For The Look Of It
While I was looking for ASB sport horses, a young lady from the barn was trying out horses for her future saddleseat equitation mount. Let’s call her Princess C. Her Royal Highness had far more success in finding candidates than I did [Midwest]. Since I would not be buying the horse, riding the horse, nor training the horse, I had no stake in the decision. That left me free to speculate. All that follows is idle thoughts inside my own head. I have never ridden upper-level equitation nor known anyone who did. Since when did a lack of experience stop the horse world from pontificating?
Princess C. is a beautiful rider. She wins her equitation class more often than not. Such is her aura that judges have been known to overlook errors that might derail a less stylish rider. IMHO. However, current shopping was for horses that would win at the finals. Equitation finals are tough. The classes are filled with beautiful riders used to winning all their classes. One needs a way to stand out.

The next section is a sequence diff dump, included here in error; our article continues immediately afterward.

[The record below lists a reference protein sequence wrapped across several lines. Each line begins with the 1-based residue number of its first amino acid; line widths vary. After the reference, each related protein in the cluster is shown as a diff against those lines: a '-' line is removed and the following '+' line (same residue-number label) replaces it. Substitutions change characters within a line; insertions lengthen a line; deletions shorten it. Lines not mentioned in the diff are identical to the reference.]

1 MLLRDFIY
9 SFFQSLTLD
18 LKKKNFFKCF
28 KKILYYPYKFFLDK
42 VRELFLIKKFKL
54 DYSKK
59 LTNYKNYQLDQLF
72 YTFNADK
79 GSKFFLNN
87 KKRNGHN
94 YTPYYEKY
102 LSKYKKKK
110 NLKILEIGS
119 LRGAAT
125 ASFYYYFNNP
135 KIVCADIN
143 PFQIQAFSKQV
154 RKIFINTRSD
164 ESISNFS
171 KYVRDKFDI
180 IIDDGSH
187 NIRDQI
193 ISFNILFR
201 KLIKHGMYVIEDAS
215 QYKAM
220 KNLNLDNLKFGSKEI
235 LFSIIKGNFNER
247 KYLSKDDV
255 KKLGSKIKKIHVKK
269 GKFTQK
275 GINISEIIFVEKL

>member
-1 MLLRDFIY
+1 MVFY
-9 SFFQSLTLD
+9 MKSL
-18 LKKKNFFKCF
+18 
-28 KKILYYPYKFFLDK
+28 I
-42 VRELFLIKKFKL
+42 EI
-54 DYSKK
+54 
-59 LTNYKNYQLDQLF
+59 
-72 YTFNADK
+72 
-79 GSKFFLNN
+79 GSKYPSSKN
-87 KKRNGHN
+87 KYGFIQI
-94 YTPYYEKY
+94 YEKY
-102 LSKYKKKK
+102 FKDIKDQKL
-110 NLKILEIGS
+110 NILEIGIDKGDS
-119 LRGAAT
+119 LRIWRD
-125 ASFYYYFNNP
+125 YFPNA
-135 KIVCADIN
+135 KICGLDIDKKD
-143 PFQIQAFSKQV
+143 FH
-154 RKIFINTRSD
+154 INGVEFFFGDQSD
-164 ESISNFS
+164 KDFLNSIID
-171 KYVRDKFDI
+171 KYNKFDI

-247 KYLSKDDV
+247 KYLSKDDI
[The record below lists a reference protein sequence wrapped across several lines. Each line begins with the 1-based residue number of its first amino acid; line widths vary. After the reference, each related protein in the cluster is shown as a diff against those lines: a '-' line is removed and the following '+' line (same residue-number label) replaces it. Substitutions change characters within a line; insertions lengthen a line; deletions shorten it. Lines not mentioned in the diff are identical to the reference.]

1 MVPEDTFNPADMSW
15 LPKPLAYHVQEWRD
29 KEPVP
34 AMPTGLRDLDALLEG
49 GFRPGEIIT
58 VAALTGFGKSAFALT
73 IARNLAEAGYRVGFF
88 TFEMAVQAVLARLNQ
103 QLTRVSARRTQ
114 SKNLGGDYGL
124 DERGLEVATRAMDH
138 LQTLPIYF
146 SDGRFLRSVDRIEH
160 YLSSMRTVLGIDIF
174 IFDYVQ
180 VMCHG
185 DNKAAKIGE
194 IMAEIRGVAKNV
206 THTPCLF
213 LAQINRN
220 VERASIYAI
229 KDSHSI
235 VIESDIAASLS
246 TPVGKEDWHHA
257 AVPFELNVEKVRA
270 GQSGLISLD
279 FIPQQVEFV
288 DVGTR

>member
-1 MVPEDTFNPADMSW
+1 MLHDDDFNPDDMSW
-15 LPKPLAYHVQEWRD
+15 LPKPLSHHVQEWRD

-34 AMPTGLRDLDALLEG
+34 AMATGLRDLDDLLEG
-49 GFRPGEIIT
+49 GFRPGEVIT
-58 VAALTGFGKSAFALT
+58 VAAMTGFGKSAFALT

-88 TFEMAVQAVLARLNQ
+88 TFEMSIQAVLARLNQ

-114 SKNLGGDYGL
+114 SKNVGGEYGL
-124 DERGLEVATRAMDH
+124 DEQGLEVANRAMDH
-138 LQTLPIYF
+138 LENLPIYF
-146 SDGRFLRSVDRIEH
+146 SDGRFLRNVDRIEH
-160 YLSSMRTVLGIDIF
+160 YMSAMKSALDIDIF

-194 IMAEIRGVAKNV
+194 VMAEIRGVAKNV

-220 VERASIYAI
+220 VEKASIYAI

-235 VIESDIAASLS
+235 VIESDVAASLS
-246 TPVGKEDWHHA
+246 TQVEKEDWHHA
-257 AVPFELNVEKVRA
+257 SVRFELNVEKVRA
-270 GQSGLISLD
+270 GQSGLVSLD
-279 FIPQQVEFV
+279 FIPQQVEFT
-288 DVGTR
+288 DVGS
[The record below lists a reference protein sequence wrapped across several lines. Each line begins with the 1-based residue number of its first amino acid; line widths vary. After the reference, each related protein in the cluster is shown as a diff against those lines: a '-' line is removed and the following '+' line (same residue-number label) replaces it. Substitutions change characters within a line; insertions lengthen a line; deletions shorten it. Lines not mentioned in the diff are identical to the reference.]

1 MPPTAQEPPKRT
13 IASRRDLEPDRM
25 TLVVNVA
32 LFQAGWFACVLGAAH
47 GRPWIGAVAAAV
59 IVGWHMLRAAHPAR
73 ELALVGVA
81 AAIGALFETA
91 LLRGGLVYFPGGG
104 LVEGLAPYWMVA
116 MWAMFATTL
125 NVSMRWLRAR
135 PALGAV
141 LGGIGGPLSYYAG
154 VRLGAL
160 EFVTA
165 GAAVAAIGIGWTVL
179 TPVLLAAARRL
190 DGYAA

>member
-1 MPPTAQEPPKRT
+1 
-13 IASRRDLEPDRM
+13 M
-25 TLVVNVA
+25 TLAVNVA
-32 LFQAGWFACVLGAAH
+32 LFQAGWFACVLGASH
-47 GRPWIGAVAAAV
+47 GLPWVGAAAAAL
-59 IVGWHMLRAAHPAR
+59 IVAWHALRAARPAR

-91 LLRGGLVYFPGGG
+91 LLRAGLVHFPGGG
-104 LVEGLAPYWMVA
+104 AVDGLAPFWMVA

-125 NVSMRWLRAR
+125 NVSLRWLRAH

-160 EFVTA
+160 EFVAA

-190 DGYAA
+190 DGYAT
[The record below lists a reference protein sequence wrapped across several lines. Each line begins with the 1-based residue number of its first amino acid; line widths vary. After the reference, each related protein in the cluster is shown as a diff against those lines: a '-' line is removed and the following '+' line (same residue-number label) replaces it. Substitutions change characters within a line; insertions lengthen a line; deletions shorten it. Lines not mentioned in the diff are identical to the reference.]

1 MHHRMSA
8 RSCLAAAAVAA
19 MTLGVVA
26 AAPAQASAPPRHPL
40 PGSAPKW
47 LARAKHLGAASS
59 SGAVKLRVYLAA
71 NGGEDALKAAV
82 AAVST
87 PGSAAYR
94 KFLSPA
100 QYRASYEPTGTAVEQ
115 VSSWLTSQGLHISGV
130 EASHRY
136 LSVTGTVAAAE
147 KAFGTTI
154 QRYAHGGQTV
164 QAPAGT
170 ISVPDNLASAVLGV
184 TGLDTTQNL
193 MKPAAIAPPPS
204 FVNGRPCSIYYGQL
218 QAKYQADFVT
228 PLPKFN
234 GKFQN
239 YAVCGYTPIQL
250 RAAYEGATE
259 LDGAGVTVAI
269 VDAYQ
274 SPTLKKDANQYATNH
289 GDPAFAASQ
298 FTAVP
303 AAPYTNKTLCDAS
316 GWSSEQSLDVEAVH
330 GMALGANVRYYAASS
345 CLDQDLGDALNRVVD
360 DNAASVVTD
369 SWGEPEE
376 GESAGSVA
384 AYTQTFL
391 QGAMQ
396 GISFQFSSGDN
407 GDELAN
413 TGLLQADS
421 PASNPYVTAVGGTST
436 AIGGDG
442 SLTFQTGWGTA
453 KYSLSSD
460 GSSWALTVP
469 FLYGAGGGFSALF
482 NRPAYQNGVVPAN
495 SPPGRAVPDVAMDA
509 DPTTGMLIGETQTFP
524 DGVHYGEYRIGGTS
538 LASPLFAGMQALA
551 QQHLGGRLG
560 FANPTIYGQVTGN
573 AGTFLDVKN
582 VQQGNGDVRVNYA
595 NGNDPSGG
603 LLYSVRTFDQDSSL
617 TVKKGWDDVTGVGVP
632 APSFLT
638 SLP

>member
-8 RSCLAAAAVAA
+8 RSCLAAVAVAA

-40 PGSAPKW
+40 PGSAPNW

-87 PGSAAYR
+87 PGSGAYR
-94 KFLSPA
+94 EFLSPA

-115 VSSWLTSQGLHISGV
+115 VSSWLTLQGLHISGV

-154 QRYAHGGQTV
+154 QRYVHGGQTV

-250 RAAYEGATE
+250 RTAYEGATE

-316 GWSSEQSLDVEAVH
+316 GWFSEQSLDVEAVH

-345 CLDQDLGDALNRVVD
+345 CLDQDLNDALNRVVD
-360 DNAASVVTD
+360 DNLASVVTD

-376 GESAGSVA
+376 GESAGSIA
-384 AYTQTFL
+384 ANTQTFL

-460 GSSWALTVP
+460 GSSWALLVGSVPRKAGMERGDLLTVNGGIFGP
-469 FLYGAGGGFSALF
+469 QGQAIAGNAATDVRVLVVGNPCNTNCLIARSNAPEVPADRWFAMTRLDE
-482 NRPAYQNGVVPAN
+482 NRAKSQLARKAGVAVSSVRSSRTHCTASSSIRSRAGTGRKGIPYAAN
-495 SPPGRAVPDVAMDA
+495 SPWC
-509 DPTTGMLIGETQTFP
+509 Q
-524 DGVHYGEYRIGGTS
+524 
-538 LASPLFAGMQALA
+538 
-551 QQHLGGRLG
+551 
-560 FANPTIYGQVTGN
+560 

The Mismatch – A few days before, I had seen Princess C on Willie. Pretty rider. Pro horse. The effect was eye-jarringly wrong. Neither horse nor rider made any mistakes. The effect was simply unharmonious. Like potato chips and ice cream. Separately, yum. Together, please no.
The Good Soldier – One of the horses HRH tried was a well-trained, good-looking soul. They could have trotted from the try-out ring into the show ring and won any class in the region. In the finals crowd, they would have been fine. That’s it. Just fine.
The Sports Car – The most expensive horse she tried would have been a terrible equitation ride. He was sharp and full of flash. He drew the eye. Unfortunately, he drew the eye to the horse. I have no clear memory of how Princess C looked on him.
The Holy Sh&t Horse – I took one look at these two and thought -deleted-. It was an awesome combination. Sure they were both tall and attractive and well-matched. But there was more to it. HSH was young and need guidance. I could sense the potential for strong teamwork, for – dare I say it – the start of a beautiful friendship. Sure, equitation is all about form, but what judge could resist a happy kid on a happy pony?
The take-home message was not so much about the specific horses but how much the picture could change for the same rider on different horses.
New Off Topic post: Pros & Cons